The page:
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BioPlastics

09 Mar 2016 by Julian Stotz - Bell Schweiz AG (6) with 1 answer

What do you think of the use of BioPlastics (renewable or even biodegradable) for food packaging?

Composites (flexible Plastic Materials) Plastic Packaging Materials


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I published my opinion on that topic already - please find the key message hereafter:

"Foodstuffs are no longer regarded just as an individual product, but are seen in a broader context. An important role is played here by the packaging. Consumers are increasingly demanding ethically and ecologically impeccable products, also with respect to the packaging. In order to meet this trend towards holistic product consideration, the industry is trying to produce more environmentally friendly – and hence sustainable – packaging through material reduction and/or material substitution by biopolymers. All these activities only contribute to sustainability, however, if it can be ensured that the protection of the packed goods is assured, as the value of the resources input into and tied up in the foodstuffs is far higher than that of those in the packaging. This can be seen clearly from the example of roasted coffee. Here the total energy input into and tied up in the coffee represents 90%, while the energy input into and tied up in the packaging is only 10%. This naturally varies from foodstuff to foodstuff. Nevertheless we can conclude that a product loss resulting from the use of unsuitable packaging materials cannot be compensated by savings in packaging materials. The first priority in the development and application of new, more sustainable packaging concepts must therefore be adequate protection of the product. A reduction in material only contributes to sustainability if the protection of the product remains assured. If, for example, an existing packaging material satisfies precisely the minimum requirements with respect to the permeation properties, a further reduction in the material is only possible by optimizing the material properties. An additional opportunity of improving the sustainability of packaging systems is offered by material substitution where i.a. petrochemicals-based materials are replaced by "biopolymers". The term "biopolymers" often causes confusion. According to the currently most commonly used definition, a biopolymer is a polymer material that either consists of bio-based (renewable) raw materials and/or that is biologically degradable. Although this definition is accepted by experts as being generally valid, it is still neither regulated by law nor standardized. The European Bioplastics industrial association also takes the view that this definition is appropriate for the term "biopolymer". Taken at face value, the term biopolymer implies sustainability. Biopolymers do have weaknesses, however, also and particularly when it comes to their use as a packaging material for sensetive foodstuffs. While biopolymers can completely cover the whole range of conventional film materials with respect to their mechanical properties, their barrier properties are still very limited (espcially for the biodegradable ones). Particularly for application as a packaging material for sensitive foodstuffs such as butchery products, their barrier properties are generally not sufficient to adequately protect the products." However, there are also several applications for biopolymers thinkable, where they can be a suitable and good alternative to their petrochemical counterparts (e.g. Fresh Produce, etc.)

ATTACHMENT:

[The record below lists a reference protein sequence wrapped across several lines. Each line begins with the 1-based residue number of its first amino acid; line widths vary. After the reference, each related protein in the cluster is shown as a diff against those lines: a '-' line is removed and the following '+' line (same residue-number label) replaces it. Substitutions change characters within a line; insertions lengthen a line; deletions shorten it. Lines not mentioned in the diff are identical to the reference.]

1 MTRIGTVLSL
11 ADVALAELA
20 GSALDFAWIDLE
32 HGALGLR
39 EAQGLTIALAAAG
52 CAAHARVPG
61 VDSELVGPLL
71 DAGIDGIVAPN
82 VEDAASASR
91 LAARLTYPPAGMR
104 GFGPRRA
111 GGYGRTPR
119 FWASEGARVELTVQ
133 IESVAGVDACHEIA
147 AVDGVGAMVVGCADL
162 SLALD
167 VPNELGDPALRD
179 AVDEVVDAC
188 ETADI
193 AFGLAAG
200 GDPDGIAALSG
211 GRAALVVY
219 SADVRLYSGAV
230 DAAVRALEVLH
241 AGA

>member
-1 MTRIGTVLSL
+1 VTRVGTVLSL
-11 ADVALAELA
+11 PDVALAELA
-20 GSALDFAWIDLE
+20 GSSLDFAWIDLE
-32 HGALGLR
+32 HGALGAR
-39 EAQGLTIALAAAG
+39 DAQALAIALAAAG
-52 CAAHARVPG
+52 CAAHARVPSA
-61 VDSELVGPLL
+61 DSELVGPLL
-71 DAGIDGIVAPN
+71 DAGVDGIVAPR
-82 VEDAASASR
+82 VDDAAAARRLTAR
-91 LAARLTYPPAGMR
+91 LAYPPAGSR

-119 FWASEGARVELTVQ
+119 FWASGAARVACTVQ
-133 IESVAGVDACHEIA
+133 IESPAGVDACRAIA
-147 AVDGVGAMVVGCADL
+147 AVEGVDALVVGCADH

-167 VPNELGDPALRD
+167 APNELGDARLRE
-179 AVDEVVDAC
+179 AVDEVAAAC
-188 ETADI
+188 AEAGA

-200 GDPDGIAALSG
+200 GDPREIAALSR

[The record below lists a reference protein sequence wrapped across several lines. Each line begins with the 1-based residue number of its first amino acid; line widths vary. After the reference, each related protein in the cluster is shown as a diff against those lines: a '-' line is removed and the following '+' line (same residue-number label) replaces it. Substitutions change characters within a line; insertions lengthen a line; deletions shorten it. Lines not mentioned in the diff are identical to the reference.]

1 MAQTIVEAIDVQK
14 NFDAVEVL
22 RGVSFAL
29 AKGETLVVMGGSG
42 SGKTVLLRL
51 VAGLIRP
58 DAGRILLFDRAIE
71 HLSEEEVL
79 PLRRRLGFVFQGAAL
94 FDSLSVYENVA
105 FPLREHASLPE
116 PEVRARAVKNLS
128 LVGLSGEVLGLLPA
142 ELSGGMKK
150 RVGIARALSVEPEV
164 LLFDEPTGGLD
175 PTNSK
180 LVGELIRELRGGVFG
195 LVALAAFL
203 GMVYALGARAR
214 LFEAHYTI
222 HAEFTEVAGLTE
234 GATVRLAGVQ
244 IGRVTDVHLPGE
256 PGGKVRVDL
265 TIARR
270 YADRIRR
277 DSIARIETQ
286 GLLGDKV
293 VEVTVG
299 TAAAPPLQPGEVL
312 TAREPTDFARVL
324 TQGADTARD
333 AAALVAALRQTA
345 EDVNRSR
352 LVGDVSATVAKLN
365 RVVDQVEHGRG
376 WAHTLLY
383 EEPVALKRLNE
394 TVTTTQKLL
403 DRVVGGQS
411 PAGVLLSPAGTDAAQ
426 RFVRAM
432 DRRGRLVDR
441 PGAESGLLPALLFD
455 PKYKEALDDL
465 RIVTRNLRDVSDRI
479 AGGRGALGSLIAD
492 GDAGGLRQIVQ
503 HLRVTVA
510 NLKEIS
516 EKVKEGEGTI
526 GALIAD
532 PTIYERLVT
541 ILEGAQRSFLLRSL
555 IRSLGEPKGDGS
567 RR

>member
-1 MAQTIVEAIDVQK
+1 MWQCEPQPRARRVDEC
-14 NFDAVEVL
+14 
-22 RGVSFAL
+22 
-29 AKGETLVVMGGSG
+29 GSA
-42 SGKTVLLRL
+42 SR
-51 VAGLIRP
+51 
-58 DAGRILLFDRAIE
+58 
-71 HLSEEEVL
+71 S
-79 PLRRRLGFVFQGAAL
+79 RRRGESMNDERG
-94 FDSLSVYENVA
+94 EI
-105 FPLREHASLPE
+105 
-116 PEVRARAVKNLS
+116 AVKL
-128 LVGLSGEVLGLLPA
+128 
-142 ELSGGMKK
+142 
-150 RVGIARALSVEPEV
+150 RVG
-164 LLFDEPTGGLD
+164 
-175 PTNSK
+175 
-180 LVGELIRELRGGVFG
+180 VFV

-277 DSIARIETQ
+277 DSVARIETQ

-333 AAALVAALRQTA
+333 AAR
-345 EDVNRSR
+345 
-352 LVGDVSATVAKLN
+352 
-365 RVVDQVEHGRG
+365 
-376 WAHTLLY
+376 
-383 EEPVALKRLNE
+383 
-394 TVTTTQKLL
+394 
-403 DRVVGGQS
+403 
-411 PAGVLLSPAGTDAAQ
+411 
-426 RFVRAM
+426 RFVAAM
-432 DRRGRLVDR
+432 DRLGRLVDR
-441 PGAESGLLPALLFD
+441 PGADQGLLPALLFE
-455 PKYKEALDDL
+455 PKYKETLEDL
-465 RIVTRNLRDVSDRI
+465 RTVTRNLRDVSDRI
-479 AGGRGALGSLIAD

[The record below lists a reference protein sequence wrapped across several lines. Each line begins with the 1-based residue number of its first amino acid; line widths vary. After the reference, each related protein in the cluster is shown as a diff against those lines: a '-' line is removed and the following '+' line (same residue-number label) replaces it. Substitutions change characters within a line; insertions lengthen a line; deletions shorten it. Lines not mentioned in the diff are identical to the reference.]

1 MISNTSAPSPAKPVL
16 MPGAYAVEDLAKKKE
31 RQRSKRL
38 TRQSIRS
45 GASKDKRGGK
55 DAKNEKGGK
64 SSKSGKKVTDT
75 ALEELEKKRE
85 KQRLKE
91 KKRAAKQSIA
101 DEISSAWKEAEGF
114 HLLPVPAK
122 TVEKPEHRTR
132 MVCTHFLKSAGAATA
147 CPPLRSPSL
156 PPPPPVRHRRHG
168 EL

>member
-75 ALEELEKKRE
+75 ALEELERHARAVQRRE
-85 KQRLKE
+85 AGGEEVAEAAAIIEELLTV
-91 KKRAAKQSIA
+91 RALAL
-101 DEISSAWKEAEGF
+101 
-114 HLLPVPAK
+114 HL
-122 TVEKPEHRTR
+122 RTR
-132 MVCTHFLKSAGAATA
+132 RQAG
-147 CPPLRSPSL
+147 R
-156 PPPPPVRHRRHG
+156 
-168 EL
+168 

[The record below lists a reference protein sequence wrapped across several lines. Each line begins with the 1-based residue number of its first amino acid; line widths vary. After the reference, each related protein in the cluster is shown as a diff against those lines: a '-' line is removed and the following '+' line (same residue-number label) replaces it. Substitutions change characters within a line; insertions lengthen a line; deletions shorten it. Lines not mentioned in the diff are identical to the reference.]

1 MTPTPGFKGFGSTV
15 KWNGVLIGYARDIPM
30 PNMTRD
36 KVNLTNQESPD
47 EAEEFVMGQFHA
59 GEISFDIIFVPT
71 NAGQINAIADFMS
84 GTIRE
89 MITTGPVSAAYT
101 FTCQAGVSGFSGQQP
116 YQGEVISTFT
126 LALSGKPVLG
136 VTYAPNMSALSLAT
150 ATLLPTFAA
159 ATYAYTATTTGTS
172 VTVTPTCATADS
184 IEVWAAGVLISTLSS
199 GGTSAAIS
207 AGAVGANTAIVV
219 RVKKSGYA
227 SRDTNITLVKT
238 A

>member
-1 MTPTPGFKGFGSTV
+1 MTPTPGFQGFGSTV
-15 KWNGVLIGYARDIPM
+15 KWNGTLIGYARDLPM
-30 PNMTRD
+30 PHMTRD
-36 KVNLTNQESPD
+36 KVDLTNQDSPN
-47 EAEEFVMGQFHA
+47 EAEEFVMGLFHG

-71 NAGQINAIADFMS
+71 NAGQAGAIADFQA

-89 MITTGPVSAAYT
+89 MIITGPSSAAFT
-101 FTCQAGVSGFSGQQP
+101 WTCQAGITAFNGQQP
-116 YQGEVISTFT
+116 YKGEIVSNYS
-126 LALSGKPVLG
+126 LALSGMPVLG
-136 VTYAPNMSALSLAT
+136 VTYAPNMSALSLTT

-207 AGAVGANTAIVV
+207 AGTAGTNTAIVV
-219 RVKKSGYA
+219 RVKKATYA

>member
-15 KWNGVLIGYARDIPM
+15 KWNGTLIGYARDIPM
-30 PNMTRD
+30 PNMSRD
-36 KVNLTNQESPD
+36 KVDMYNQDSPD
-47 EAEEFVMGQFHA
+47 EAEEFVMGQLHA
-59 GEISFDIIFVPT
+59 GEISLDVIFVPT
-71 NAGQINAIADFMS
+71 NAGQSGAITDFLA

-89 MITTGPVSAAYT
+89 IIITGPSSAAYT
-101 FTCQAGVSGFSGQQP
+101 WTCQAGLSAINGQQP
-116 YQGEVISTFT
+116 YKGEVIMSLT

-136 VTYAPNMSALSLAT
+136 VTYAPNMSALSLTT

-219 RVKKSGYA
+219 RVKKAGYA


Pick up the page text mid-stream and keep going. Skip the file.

Original Title, References and further reading: SCHMID, M. & AGULLA, K. 2012. Both Ecological and Economical. Kunststoffe International. Munich: Carl Hanser Verlag.

Best regards

Markus Schmid


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